The second ruck occurred the next day (Wednesday) and was six miles which included some dirt paths. There are no true hiking trails near my house but we do have man-made dirt trails. I completed a loop numerous times over the dirt to make sure they could handle rucking off pavement. No issues with the dirt and again no heel rubbing, hot spots, or blisters beginning to form.
The third ruck was the following day (Thursday) and was a four miler. During that ruck I gave them some decent elevation change so I could figure out how they would handle hills. There were no issues at all experienced during this ruck and my confidence in the boots continued to grow.
Within the first three days of owning these boots I put fourteen miles on them and was feeling very good about my purchase.
The First MACV-1 GORUCK Tough
The Friday of the week the boots showed up (four days after their arrival) I took part in a GORUCK Tough. My initial plan was to wear my normal rucking shoes but the MACV-1 boots were doing so well I figured why not wear them. The pictures in this section are the boots right after that Tough event.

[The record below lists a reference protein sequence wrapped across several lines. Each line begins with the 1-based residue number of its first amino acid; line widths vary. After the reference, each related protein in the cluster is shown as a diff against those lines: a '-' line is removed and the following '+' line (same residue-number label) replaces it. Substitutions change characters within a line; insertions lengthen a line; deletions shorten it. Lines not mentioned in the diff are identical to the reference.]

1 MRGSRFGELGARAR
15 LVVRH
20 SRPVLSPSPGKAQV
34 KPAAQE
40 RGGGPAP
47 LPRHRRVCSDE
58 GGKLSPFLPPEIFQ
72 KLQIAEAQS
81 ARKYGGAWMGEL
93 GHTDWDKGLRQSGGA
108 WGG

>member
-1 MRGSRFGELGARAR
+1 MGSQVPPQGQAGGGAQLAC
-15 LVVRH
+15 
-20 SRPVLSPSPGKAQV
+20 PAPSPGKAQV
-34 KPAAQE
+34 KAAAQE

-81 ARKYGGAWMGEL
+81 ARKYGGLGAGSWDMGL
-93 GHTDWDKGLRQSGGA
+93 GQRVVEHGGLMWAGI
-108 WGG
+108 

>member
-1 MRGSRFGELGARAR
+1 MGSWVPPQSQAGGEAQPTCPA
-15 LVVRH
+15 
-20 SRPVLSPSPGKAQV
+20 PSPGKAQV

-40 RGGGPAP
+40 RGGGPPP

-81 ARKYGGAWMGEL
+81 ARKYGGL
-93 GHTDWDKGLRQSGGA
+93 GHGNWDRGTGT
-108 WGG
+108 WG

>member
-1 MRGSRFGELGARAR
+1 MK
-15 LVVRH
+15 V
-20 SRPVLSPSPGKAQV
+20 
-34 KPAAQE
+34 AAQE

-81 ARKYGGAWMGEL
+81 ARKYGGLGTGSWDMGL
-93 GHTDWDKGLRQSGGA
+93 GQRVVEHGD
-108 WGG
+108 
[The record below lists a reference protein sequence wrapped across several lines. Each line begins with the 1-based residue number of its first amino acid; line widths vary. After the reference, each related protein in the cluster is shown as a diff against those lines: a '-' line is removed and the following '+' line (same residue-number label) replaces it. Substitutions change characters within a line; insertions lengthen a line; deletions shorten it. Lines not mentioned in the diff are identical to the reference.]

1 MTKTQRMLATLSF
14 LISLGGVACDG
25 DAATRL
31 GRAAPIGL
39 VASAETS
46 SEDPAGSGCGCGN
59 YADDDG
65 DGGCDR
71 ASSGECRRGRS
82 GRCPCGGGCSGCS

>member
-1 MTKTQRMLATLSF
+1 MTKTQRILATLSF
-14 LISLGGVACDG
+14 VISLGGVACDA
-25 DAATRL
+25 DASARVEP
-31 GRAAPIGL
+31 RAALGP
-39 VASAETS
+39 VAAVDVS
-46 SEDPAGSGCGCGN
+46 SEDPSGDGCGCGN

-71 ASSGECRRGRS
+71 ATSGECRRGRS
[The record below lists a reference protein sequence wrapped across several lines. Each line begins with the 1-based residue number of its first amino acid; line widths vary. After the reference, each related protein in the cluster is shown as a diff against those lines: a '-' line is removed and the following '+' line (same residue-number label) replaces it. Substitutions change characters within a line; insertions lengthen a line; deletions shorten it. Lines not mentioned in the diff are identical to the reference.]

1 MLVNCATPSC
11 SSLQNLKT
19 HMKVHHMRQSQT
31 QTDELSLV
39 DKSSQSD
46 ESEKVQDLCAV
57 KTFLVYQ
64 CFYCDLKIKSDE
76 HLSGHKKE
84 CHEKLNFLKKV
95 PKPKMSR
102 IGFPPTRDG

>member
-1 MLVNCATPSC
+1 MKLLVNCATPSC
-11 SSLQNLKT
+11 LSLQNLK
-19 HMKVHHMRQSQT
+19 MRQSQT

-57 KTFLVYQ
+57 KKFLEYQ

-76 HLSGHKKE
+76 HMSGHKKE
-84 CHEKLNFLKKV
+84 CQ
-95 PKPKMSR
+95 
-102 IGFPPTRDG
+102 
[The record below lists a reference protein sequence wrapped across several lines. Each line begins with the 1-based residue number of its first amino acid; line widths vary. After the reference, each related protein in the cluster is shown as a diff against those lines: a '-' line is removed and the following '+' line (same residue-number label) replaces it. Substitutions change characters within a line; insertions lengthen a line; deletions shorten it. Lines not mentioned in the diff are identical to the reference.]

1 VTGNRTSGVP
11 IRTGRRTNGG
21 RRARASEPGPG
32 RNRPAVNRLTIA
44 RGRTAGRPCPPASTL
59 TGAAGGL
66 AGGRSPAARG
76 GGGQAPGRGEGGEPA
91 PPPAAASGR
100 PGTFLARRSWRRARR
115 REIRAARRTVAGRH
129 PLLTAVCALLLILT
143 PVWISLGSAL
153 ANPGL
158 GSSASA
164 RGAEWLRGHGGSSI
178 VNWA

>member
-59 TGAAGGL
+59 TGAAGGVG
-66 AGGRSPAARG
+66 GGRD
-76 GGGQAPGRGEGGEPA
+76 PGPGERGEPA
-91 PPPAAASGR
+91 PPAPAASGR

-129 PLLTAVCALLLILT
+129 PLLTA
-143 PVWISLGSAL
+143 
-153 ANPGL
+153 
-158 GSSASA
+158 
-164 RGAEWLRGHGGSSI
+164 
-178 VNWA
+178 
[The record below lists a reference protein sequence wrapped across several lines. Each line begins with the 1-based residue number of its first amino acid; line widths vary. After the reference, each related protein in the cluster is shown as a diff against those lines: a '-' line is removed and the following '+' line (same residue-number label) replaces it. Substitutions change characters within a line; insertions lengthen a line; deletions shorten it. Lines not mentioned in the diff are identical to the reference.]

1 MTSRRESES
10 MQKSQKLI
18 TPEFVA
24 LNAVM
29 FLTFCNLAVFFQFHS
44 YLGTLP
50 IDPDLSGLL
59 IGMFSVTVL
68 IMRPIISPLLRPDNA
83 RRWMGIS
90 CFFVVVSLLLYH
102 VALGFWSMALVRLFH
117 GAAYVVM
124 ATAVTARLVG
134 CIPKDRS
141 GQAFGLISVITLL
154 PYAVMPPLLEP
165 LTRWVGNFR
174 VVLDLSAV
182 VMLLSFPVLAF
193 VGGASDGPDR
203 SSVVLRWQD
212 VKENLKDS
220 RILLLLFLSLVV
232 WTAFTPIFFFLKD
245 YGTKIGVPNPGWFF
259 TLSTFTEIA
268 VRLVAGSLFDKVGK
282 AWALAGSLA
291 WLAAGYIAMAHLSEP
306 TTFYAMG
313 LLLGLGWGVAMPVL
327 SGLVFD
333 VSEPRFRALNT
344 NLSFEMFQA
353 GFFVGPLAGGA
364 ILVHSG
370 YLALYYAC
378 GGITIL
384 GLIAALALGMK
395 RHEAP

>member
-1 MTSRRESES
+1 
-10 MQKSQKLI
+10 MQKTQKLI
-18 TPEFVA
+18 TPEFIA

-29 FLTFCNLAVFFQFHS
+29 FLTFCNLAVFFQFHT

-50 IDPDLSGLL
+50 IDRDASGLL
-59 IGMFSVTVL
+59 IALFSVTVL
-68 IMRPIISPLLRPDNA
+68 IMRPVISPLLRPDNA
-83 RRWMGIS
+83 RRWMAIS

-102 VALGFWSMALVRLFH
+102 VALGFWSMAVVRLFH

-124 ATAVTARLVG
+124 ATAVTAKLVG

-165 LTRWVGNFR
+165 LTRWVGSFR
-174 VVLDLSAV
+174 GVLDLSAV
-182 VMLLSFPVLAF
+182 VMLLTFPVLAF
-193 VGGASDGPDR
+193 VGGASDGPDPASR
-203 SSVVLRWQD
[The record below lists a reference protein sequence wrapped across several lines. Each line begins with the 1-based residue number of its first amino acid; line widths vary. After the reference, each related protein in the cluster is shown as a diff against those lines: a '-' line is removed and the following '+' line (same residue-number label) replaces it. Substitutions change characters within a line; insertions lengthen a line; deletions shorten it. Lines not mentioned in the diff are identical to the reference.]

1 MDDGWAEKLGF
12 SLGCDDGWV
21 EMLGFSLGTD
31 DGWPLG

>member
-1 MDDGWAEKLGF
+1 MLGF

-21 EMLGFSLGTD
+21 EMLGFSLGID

I went back and forth all day on this decision and eventually settled on wearing the boots and bringing my normal rucking shoes in the bottom of Rucker 2.0. Worst case scenario I could throw them away or down a hill if they were awful and wear my regular shoes.
Thankfully that did not need to happen. That GORUCK Tough Challenge was over 19 miles, nearly 15 hours, had 3,700 feet of elevation gain, and an equal amount of loss. It was something special.
The welcome party included the Cadre Roony WOD while we rucked up the mountain. The boots were absolutely amazing throughout nearly the entire event. I never thought about bringing my regular rucking shoes out of my ruck.
On the decent my big toes started slamming into the front of the boot. It was pretty steep and there were a number of people complaining about the same issue. I don’t consider this a huge issue with the boots as it didn’t start up until we had covered at least 1,000 feet of descent.
There is definitely some minor wear and tear on the boots after this event but that’s common with leather. Thankfully you can kiwi them up and make them look like near-new again.
First GORUCK Tough Overall
In the end I was so glad I brought the boots.
Not only did they work well but now I know how they’ll hold up to an off-road GORUCK Tough.
Now I just need to take them to an urban event to see what they think of the city.
Running in MACV-1 Boots
These boots are light so I was curious how they would handle an actual run. I ended up taking them out for a 3.2 mile run that I ended up finishing in 24:23.